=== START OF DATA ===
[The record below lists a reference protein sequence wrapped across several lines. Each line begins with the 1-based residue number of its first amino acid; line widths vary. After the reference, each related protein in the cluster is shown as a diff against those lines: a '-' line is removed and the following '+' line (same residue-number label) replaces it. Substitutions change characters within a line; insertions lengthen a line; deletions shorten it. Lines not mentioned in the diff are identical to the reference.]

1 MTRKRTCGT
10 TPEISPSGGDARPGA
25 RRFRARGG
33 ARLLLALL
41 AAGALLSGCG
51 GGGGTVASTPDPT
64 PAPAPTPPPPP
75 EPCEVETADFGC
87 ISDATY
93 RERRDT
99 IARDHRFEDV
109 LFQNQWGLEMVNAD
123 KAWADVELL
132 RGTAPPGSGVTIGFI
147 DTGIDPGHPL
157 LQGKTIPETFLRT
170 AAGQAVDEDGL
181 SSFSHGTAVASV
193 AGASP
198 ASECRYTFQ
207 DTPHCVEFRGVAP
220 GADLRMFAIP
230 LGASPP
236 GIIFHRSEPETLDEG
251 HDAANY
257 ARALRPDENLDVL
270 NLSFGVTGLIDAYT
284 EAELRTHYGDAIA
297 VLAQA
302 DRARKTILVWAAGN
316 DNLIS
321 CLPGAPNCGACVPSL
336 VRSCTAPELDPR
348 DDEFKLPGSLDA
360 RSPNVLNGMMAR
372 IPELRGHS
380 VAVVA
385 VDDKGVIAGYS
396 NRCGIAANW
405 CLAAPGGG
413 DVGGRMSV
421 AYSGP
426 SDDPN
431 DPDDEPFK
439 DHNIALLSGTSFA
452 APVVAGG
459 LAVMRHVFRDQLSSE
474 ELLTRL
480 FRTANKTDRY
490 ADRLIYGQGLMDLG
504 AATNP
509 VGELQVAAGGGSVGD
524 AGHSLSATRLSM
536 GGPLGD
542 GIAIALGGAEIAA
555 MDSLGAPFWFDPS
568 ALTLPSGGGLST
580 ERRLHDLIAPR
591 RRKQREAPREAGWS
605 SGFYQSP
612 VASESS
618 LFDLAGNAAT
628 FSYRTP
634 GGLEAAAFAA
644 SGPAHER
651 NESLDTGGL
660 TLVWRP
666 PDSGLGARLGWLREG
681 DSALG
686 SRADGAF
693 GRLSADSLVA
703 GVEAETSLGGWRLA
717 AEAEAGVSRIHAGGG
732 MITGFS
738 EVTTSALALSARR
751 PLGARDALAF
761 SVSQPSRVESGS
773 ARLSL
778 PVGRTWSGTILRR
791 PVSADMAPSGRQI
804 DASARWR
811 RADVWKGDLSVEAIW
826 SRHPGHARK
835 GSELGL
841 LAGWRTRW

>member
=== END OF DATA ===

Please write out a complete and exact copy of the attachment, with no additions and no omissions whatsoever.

[The record below lists a reference protein sequence wrapped across several lines. Each line begins with the 1-based residue number of its first amino acid; line widths vary. After the reference, each related protein in the cluster is shown as a diff against those lines: a '-' line is removed and the following '+' line (same residue-number label) replaces it. Substitutions change characters within a line; insertions lengthen a line; deletions shorten it. Lines not mentioned in the diff are identical to the reference.]

1 MTRKRTCGT
10 TPEISPSGGDARPGA
25 RRFRARGG
33 ARLLLALL
41 AAGALLSGCG
51 GGGGTVASTPDPT
64 PAPAPTPPPPP
75 EPCEVETADFGC
87 ISDATY
93 RERRDT
99 IARDHRFEDV
109 LFQNQWGLEMVNAD
123 KAWADVELL
132 RGTAPPGSGVTIGFI
147 DTGIDPGHPL
157 LQGKTIPETFLRT
170 AAGQAVDEDGL
181 SSFSHGTAVASV
193 AGASP
198 ASECRYTFQ
207 DTPHCVEFRGVAP
220 GADLRMFAIP
230 LGASPP
236 GIIFHRSEPETLDEG
251 HDAANY
257 ARALRPDENLDVL
270 NLSFGVTGLIDAYT
284 EAELRTHYGDAIA
297 VLAQA
302 DRARKTILVWAAGN
316 DNLIS
321 CLPGAPNCGACVPSL
336 VRSCTAPELDPR
348 DDEFKLPGSLDA
360 RSPNVLNGMMAR
372 IPELRGHS
380 VAVVA
385 VDDKGVIAGYS
396 NRCGIAANW
405 CLAAPGGG
413 DVGGRMSV
421 AYSGP
426 SDDPN
431 DPDDEPFK
439 DHNIALLSGTSFA
452 APVVAGG
459 LAVMRHVFRDQLSSE
474 ELLTRL
480 FRTANKTDRY
490 ADRLIYGQGLMDLG
504 AATNP
509 VGELQVAAGGGSVGD
524 AGHSLSATRLSM
536 GGPLGD
542 GIAIALGGAEIAA
555 MDSLGAPFWFDPS
568 ALTLPSGGGLST
580 ERRLHDLIAPR
591 RRKQREAPREAGWS
605 SGFYQSP
612 VASESS
618 LFDLAGNAAT
628 FSYRTP
634 GGLEAAAFAA
644 SGPAHER
651 NESLDTGGL
660 TLVWRP
666 PDSGLGARLGWLREG
681 DSALG
686 SRADGAF
693 GRLSADSLVA
703 GVEAETSLGGWRLA
717 AEAEAGVSRIHAGGG
732 MITGFS
738 EVTTSALALSARR
751 PLGARDALAF
761 SVSQPSRVESGS
773 ARLSL
778 PVGRTWSGTILRR
791 PVSADMAPSGRQI
804 DASARWR
811 RADVWKGDLSVEAIW
826 SRHPGHARK
835 GSELGL
841 LAGWRTRW

>member